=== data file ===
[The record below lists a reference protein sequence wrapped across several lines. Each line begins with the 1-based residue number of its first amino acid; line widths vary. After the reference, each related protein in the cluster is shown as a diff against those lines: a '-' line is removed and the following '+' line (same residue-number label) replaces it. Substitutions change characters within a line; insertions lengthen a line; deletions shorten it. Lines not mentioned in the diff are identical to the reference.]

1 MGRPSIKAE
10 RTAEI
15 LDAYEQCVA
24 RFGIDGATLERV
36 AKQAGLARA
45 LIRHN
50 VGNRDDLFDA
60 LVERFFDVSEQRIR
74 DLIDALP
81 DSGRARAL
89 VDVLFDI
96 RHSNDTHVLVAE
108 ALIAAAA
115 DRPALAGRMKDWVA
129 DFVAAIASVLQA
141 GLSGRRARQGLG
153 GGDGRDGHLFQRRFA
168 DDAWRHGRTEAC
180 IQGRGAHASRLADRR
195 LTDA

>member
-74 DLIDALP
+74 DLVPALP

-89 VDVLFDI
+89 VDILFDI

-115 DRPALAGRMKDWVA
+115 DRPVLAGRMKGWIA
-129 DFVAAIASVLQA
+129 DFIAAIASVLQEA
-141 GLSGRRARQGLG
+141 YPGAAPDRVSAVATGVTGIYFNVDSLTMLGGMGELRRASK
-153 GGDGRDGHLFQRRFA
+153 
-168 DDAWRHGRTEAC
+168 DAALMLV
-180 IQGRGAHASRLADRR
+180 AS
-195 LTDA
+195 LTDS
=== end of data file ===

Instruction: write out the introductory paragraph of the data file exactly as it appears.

[The record below lists a reference protein sequence wrapped across several lines. Each line begins with the 1-based residue number of its first amino acid; line widths vary. After the reference, each related protein in the cluster is shown as a diff against those lines: a '-' line is removed and the following '+' line (same residue-number label) replaces it. Substitutions change characters within a line; insertions lengthen a line; deletions shorten it. Lines not mentioned in the diff are identical to the reference.]